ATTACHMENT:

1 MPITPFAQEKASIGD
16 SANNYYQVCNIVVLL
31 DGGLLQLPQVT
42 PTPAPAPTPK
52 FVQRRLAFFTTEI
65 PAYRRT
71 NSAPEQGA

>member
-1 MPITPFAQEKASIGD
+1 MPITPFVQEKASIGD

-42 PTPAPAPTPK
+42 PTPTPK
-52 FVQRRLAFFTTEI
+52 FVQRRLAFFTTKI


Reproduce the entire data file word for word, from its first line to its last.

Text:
1 MPITPFAQEKASIGD
16 SANNYYQVCNIVVLL
31 DGGLLQLPQVT
42 PTPAPAPTPK
52 FVQRRLAFFTTEI
65 PAYRRT
71 NSAPEQGA

>member
-1 MPITPFAQEKASIGD
+1 MPITPFVQEKASIGD

-42 PTPAPAPTPK
+42 PTPTPK
-52 FVQRRLAFFTTEI
+52 FVQRRLAFFTTKI